In conclusion, the present study demonstrated the upregulated expression of HVEM and CTLA4 genes in the blood of patients with malignant BC, which suggests that the upregulated HVEM gene translates into HVEM protein, which could then be secreted in a soluble form, as indicated by increased HVEM serum levels, in contrast to CTLA4, which remains bound to cells. HVEM at both genetic and protein levels may serve as a prognostic and diagnostic BC biomarker that can be easily measured in blood samples. It may also serve as an effective target for immunotherapy in patients with the most aggressive phenotype and histological high-grade BC.

Although the small sample size of the present study is a limitation, HVEM expression in the 16 samples for each group was significant, where the power of the sample was shown to be 0.81 (data not shown). The most obvious limitation is that the study used a small cohort of patients with BC without predicting the power of the samples. This is because patient samples had to be obtained before treatment and at short notice, which, together with the excessive cost of the experiment, made it difficult to expand the number of patients in this study. Although the calculated post-hoc power of the HVEM expression was strong (0.81), it can only be associated with this experimental design and should generally be considered as suggestive power, which may also be biased as it is entirely determined by the P-value. Therefore, the present study should be followed-up with future studies, taking care to use larger samples to obtain statistically significant results. Further studies are underway to elucidate the underlying HVEM mechanism and to determine the diagnostic and prognostic value of HVEM in BC. This will involve comparing HVEM expression in BC tissues and the blood of patients with BC, which could provide insights into the poor prognosis. Furthermore, conducting phenotypic analysis of blood cells using flow cytometry may provide insights into the use of markers and their mechanisms in BC for the development of more effective therapies.

Supplementary Material

ROC curve analysis of CTLA4 and HVEM gene expression.
Expression level of CTLA4 and HVEM in patients with malignant BC compared with non-malignant controls in association with the clinicopathological characteristics of patients.


Not applicable.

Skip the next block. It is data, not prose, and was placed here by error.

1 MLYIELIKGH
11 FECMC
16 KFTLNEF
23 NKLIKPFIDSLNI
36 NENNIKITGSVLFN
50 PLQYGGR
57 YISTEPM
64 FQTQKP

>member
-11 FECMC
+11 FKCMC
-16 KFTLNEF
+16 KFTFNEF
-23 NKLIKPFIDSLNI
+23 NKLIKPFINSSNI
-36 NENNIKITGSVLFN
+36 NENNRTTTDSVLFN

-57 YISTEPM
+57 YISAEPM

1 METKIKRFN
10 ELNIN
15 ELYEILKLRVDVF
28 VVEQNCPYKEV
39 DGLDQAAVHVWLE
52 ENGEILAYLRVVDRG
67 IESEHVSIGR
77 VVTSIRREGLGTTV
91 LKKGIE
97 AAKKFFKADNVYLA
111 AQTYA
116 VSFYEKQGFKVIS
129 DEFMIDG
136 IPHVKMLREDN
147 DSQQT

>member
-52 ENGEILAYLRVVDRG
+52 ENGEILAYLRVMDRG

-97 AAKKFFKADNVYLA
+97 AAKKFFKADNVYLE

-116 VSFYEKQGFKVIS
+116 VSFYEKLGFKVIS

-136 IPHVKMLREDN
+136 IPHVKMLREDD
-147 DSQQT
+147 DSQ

Funding: The present study was funded by the Deputyship for Research and Innovation, Ministry of Education, Saudi Arabia (project no. IFPRC-042-290-2020).

Availability of data and materials

The data generated in the present study may be requested from the corresponding authors.

Authors' contributions

MH, AA, KAS, and FB designed and coordinated the experiments. KAS and AA obtained ethical approval, patient consent, and blood sample collection. MH performed the molecular experiments and JA, KZ and PNP performed the Multiplex immunoassay. MH, PNP and FB analyzed the data. AA, JA, PNP, and KAS contributed to laboratory facilities and project funding. FB, MH and KAS drafted the manuscript. KAS, AA, PNP, and KZ edited the manuscript. AA, MH, FB, and KAS confirm the authenticity of all the raw data. All authors have read and approved the final manuscript.

Ethics approval and consent to participate

The present study was approved (approval no. HA-02-J-008) by the Biomedical Ethics Research Committee of King Abdulaziz University Hospital (KAUH; Jeddah, Saudi Arabia). All patients signed a consent form to participate in this study.

Patient consent for publication

Not applicable.

Competing interests

The authors declare that they have no competing of interests.



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Aldahlawi A, Basingab F, Alrahimi J, Zaher K, Pushparaj PN, Hassan MA and Al‑Sakkaf K: Herpesvirus entry mediator as a potential biomarker in breast cancer compared with conventional cytotoxic T‑lymphocyte‑associated antigen 4. Biomed Rep 19: 56, 2023
Aldahlawi, A., Basingab, F., Alrahimi, J., Zaher, K., Pushparaj, P.N., Hassan, M.A., & Al‑Sakkaf, K. (2023). Herpesvirus entry mediator as a potential biomarker in breast cancer compared with conventional cytotoxic T‑lymphocyte‑associated antigen 4. Biomedical Reports, 19, 56.
Aldahlawi, A., Basingab, F., Alrahimi, J., Zaher, K., Pushparaj, P. N., Hassan, M. A., Al‑Sakkaf, K."Herpesvirus entry mediator as a potential biomarker in breast cancer compared with conventional cytotoxic T‑lymphocyte‑associated antigen 4". Biomedical Reports 19.2 (2023): 56.
Aldahlawi, A., Basingab, F., Alrahimi, J., Zaher, K., Pushparaj, P. N., Hassan, M. A., Al‑Sakkaf, K."Herpesvirus entry mediator as a potential biomarker in breast cancer compared with conventional cytotoxic T‑lymphocyte‑associated antigen 4". Biomedical Reports 19, no. 2 (2023): 56.